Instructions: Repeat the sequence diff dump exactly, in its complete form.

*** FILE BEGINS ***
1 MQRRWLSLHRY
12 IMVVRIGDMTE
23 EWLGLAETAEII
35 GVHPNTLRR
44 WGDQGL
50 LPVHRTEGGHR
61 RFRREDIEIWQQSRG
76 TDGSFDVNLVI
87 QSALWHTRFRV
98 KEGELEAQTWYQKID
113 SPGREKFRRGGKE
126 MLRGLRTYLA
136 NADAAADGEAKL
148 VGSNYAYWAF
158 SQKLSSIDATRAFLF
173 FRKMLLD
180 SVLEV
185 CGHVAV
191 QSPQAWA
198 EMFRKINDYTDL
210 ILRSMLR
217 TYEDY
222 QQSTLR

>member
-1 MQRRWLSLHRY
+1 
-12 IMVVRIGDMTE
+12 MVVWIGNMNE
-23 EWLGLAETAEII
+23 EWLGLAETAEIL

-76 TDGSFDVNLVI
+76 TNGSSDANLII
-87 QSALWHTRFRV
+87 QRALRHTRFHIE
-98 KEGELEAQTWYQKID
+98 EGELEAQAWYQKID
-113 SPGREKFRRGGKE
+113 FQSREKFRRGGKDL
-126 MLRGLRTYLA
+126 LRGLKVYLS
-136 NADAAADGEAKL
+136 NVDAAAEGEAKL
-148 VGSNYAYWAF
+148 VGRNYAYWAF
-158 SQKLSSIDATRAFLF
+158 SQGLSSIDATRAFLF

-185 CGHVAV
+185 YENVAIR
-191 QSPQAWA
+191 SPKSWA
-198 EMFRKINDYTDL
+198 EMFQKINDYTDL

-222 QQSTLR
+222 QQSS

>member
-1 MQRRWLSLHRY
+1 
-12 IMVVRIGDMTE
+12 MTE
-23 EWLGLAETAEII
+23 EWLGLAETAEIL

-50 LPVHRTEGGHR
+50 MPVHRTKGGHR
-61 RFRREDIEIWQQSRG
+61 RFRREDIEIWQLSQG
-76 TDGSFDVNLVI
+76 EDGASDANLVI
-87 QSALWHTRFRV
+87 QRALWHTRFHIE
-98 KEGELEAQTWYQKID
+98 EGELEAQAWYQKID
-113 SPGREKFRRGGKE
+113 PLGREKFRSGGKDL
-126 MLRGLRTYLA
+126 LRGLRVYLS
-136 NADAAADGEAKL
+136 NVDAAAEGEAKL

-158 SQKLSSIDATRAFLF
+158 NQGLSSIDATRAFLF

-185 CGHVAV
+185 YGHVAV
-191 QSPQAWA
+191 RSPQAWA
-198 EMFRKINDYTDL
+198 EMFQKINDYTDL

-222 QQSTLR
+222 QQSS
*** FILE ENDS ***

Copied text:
1 MQRRWLSLHRY
12 IMVVRIGDMTE
23 EWLGLAETAEII
35 GVHPNTLRR
44 WGDQGL
50 LPVHRTEGGHR
61 RFRREDIEIWQQSRG
76 TDGSFDVNLVI
87 QSALWHTRFRV
98 KEGELEAQTWYQKID
113 SPGREKFRRGGKE
126 MLRGLRTYLA
136 NADAAADGEAKL
148 VGSNYAYWAF
158 SQKLSSIDATRAFLF
173 FRKMLLD
180 SVLEV
185 CGHVAV
191 QSPQAWA
198 EMFRKINDYTDL
210 ILRSMLR
217 TYEDY
222 QQSTLR

>member
-1 MQRRWLSLHRY
+1 
-12 IMVVRIGDMTE
+12 MVVWIGNMNE
-23 EWLGLAETAEII
+23 EWLGLAETAEIL

-76 TDGSFDVNLVI
+76 TNGSSDANLII
-87 QSALWHTRFRV
+87 QRALRHTRFHIE
-98 KEGELEAQTWYQKID
+98 EGELEAQAWYQKID
-113 SPGREKFRRGGKE
+113 FQSREKFRRGGKDL
-126 MLRGLRTYLA
+126 LRGLKVYLS
-136 NADAAADGEAKL
+136 NVDAAAEGEAKL
-148 VGSNYAYWAF
+148 VGRNYAYWAF
-158 SQKLSSIDATRAFLF
+158 SQGLSSIDATRAFLF

-185 CGHVAV
+185 YENVAIR
-191 QSPQAWA
+191 SPKSWA
-198 EMFRKINDYTDL
+198 EMFQKINDYTDL

-222 QQSTLR
+222 QQSS

>member
-1 MQRRWLSLHRY
+1 
-12 IMVVRIGDMTE
+12 MTE
-23 EWLGLAETAEII
+23 EWLGLAETAEIL

-50 LPVHRTEGGHR
+50 MPVHRTKGGHR
-61 RFRREDIEIWQQSRG
+61 RFRREDIEIWQLSQG
-76 TDGSFDVNLVI
+76 EDGASDANLVI
-87 QSALWHTRFRV
+87 QRALWHTRFHIE
-98 KEGELEAQTWYQKID
+98 EGELEAQAWYQKID
-113 SPGREKFRRGGKE
+113 PLGREKFRSGGKDL
-126 MLRGLRTYLA
+126 LRGLRVYLS
-136 NADAAADGEAKL
+136 NVDAAAEGEAKL

-158 SQKLSSIDATRAFLF
+158 NQGLSSIDATRAFLF

-185 CGHVAV
+185 YGHVAV
-191 QSPQAWA
+191 RSPQAWA
-198 EMFRKINDYTDL
+198 EMFQKINDYTDL

-222 QQSTLR
+222 QQSS